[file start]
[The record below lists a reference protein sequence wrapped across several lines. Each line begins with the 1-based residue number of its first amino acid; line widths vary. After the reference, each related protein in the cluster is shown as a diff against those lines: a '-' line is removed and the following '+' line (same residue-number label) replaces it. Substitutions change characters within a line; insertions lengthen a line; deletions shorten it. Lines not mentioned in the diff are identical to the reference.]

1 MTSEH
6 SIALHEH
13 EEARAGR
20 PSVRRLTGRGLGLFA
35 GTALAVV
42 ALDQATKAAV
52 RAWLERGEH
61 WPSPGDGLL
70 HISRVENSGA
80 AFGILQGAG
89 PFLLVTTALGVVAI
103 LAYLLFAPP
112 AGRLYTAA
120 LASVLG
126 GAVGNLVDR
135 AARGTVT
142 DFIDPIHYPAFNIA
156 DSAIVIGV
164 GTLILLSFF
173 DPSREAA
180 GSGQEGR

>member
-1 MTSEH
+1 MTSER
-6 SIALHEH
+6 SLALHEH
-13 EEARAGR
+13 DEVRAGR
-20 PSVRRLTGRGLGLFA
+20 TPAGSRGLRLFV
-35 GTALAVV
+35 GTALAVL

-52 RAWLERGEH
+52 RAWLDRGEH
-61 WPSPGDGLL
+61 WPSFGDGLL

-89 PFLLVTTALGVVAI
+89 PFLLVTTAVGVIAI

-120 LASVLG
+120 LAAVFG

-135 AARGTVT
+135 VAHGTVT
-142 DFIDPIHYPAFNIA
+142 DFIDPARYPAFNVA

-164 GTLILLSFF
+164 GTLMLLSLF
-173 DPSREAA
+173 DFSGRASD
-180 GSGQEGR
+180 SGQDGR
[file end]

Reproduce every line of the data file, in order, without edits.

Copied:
[The record below lists a reference protein sequence wrapped across several lines. Each line begins with the 1-based residue number of its first amino acid; line widths vary. After the reference, each related protein in the cluster is shown as a diff against those lines: a '-' line is removed and the following '+' line (same residue-number label) replaces it. Substitutions change characters within a line; insertions lengthen a line; deletions shorten it. Lines not mentioned in the diff are identical to the reference.]

1 MTSEH
6 SIALHEH
13 EEARAGR
20 PSVRRLTGRGLGLFA
35 GTALAVV
42 ALDQATKAAV
52 RAWLERGEH
61 WPSPGDGLL
70 HISRVENSGA
80 AFGILQGAG
89 PFLLVTTALGVVAI
103 LAYLLFAPP
112 AGRLYTAA
120 LASVLG
126 GAVGNLVDR
135 AARGTVT
142 DFIDPIHYPAFNIA
156 DSAIVIGV
164 GTLILLSFF
173 DPSREAA
180 GSGQEGR

>member
-1 MTSEH
+1 MTSER
-6 SIALHEH
+6 SLALHEH
-13 EEARAGR
+13 DEVRAGR
-20 PSVRRLTGRGLGLFA
+20 TPAGSRGLRLFV
-35 GTALAVV
+35 GTALAVL

-52 RAWLERGEH
+52 RAWLDRGEH
-61 WPSPGDGLL
+61 WPSFGDGLL

-89 PFLLVTTALGVVAI
+89 PFLLVTTAVGVIAI

-120 LASVLG
+120 LAAVFG

-135 AARGTVT
+135 VAHGTVT
-142 DFIDPIHYPAFNIA
+142 DFIDPARYPAFNVA

-164 GTLILLSFF
+164 GTLMLLSLF
-173 DPSREAA
+173 DFSGRASD
-180 GSGQEGR
+180 SGQDGR